On March 28, the Prime Minister’s Citizen Assistance and Relief in Emergency Situations Fund, or the PM-CARES Fund, was set up to tackle distress situations such as that posed by the COVID-19 pandemic. In one-and- a-half months, the fund has raked in thousands of crores worth of donations including unlimited tax-free contributions from major corporates.
Who may contribute to the fund?
- The fund receives voluntary contributions from individuals and organisations and does not get any budgetary support.
- Donations have been made tax-exempt, and can be counted against a company’s corporate social responsibility (CSR) obligations.
- It is also exempt from the Foreign Contribution (Regulation) Act, 2010, and accepts foreign contributions, although the Centre has previously refused foreign aid to deal with disasters such as the Kerala floods.
- The Prime Minister chairs the fund in his official capacity, and can nominate three eminent persons in relevant fields to the Board of Trustees. The Ministers of Defence, Home Affairs and Finance are ex-officio Trustees of the Fund.
Prime Minister’s National Relief Fund –
- The Prime Minister’s National Relief Fund (PMNRF) was set up in January 1948, originally to accept public contributions for the assistance of Partition refugees.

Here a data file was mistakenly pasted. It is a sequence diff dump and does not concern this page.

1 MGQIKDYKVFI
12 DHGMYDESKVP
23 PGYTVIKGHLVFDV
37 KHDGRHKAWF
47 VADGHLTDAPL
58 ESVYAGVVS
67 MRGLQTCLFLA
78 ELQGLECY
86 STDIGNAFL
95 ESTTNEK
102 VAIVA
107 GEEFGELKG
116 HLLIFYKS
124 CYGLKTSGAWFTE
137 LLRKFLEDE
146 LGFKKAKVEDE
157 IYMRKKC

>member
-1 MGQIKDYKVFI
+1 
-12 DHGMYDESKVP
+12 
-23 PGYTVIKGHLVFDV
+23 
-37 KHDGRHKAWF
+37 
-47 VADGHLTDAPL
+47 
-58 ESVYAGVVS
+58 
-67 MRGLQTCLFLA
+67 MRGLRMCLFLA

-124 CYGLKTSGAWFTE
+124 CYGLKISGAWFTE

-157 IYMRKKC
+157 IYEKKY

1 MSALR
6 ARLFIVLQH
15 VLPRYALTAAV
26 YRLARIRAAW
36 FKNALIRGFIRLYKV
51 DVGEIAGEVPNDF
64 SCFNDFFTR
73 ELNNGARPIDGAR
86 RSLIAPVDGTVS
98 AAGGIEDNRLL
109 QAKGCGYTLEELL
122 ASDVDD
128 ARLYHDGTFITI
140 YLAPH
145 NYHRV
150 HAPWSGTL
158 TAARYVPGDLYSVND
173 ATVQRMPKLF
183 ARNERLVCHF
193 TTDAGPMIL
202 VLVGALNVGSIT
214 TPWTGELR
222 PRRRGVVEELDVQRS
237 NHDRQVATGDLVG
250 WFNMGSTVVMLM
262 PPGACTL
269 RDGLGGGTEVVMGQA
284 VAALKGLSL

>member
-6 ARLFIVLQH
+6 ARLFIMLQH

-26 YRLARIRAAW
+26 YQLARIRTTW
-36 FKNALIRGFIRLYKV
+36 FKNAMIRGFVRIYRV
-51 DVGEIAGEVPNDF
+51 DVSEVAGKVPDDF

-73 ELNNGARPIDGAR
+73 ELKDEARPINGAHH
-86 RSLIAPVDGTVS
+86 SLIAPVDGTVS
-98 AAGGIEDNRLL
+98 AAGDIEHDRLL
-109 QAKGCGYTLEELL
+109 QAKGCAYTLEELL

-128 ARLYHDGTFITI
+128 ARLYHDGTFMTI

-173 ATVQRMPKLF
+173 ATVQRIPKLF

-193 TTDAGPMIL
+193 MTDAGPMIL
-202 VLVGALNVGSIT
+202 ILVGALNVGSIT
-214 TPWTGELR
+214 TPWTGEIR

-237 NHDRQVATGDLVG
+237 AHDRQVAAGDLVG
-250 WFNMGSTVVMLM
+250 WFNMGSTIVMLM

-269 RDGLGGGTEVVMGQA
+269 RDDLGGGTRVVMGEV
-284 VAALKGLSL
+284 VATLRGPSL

- It is now used to provide immediate relief to the families of those killed in natural calamities and the victims of major accidents and riots and support medical expenses for acid attack victims and others.
- The PMNRF was initially managed by a committee which included the Prime Minister and his deputy, the Finance Minister, the Congress President, a representative of the Tata Trustees and an industry representative.
- However, in 1985, the committee entrusted the entire management of the fund to the Prime Minister, who currently has sole discretion for fund disbursal. A joint secretary in the PMO administers the fund on an honorary basis.
- It is not clear whether the fund comes under the ambit of the RTI Act or oversight by the Comptroller and Auditor General of India, although independent auditors will audit the fund.
- The PM CARES web page is opaque regarding the amount of money collected, names of donors, the expenditure of the fund so far, or names of beneficiaries.
- The PMNRF provides annual donation and expenditure information without any detailed break-up. The PM CARES Fund’s trust deed is not available for public scrutiny.
- The decision to allow uncapped corporate donations to the fund to count as CSR expenditure — a facility not provided to PMNRF or the CM’s Relief Funds — goes against previous guidelines stating that CSR should not be used to fund government schemes.
- A government panel had previously advised against allowing CSR contributions to the PMNRF on the grounds that the double benefit of tax exemption would be a “regressive incentive”.